Netbench and Samba 2.2.1a

Richard Sharpe rsharpe at
Thu Jun 13 10:43:10 GMT 2002

On Thu, 13 Jun 2002, Don DeVitt wrote:

> My problem was caused by the fact that NT mapped drives are not
> accessible in exactly the same way by an application launched by
> a Remote Shell Daemon as they are from applications that
> are launched by the user from the desktop. The authentication is
> some how different enough to make the drive inaccessible without
> using the "security = share" smb.conf file setting. 
> This problem is documented by NT version of the rshd software
> ( I initially missed it because 
> I usually use the W98 version of the RSHD software where the problem 
> does not occur.

Time to 'fess up :-)

I have been working with the SNIA CIFS Benchmarking WG towards developing 
a CIFS load generator.

While there are some good things about NetBench, there are a number of 
not-so-good things as well:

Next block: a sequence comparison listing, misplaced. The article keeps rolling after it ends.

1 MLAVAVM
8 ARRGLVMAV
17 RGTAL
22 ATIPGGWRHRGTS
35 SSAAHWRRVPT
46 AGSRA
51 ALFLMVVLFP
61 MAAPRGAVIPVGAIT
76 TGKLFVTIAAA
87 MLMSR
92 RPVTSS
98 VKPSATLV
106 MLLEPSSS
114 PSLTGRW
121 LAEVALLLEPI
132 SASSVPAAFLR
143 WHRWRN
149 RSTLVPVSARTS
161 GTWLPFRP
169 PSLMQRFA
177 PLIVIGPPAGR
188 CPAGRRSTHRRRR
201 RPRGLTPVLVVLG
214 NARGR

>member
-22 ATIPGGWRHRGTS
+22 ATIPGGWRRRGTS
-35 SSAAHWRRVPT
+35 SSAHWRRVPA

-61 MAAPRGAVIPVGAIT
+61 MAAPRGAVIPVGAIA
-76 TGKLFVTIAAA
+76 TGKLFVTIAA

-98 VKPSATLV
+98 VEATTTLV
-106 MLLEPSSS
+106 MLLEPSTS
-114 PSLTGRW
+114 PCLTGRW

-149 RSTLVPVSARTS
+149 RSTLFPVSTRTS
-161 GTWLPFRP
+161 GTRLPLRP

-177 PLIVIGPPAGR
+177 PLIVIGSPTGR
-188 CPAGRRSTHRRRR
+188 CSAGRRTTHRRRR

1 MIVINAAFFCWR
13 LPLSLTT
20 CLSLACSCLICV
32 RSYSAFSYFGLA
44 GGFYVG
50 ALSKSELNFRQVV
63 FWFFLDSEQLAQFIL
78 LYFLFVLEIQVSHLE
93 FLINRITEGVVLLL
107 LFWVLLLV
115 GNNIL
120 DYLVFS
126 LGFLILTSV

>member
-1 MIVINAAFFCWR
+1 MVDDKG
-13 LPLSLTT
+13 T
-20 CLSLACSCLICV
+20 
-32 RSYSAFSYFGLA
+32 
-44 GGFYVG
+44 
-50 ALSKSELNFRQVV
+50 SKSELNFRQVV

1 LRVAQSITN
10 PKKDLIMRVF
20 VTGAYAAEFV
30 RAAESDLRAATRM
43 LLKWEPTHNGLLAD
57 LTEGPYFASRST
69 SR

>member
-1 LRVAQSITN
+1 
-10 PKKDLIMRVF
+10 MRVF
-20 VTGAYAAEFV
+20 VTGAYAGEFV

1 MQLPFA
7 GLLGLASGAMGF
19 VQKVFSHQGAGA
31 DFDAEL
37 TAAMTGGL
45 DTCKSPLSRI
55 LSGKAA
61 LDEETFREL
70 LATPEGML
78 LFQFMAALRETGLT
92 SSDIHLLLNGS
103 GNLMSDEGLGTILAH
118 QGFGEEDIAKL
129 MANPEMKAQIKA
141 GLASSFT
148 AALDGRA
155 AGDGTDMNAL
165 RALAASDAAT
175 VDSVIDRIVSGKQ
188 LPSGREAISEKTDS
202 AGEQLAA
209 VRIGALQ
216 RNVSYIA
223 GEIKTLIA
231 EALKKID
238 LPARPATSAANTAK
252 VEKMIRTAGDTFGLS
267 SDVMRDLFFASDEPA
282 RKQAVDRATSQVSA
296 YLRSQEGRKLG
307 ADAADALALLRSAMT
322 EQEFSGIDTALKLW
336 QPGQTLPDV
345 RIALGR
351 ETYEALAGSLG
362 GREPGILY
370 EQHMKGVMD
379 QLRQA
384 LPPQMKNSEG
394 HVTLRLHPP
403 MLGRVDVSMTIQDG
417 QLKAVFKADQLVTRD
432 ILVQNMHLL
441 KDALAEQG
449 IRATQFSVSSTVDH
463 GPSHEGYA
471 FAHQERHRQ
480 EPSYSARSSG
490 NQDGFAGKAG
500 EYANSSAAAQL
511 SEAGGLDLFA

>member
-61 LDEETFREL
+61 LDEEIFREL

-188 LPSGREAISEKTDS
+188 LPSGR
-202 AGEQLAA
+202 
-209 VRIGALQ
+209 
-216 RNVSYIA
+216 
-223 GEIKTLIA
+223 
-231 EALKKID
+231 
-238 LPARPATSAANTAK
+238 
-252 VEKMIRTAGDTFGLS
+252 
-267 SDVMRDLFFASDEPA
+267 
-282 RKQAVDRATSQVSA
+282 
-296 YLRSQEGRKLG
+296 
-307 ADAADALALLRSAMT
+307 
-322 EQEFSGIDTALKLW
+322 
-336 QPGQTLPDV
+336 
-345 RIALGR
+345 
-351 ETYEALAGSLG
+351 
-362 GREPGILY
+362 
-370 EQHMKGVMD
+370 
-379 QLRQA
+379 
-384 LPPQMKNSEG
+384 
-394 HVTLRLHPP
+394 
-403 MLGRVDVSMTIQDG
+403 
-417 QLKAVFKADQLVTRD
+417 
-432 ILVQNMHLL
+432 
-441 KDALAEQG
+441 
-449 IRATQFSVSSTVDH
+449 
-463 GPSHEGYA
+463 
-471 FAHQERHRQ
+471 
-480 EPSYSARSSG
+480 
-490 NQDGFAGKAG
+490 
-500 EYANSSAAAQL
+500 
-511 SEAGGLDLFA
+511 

1. It is propietary.
2. It depends on the client and different clients can produce different
3. It requires a god-awfull number of PCs
4. It is not very flexible.

What I have done is to take the smbtorture stuff and extract it from Samba 
so that it is stand-alone, and then add the following sorts of 

1. Have separate phases, setup, warmup, and measurement phases.
2. Be able to synchronise all the client processes before they start 
   a phase.
3. It is driven by a similar sort of script language as the NetBench stuff
4. Soon be able to specify that separate runs of n, n+m, n+2m, etc be done
   before reporting.
5. Be able to force clients to disconnect from the server before running a
   phase so you do not bias the results because of setup or warmup.

However, there are still some deficiencies, like reporting is not great, 
and it is not easy to specify that certain actions should fail, and so on.

Also, in testing and benchmarking, it is useful to be able to specify some 
of the scripts algorithmically, so I am considering embedding a lot of 
this stuff in Perl or TCL (probably this since I do a lot of work with TCL 
where I am) or Python (to keep Tim happy).

There should be a paper or a WIP on our load generator :-) presented at 
CIFS2002 ...

Richard Sharpe, rsharpe at, rsharpe at, 
sharpe at

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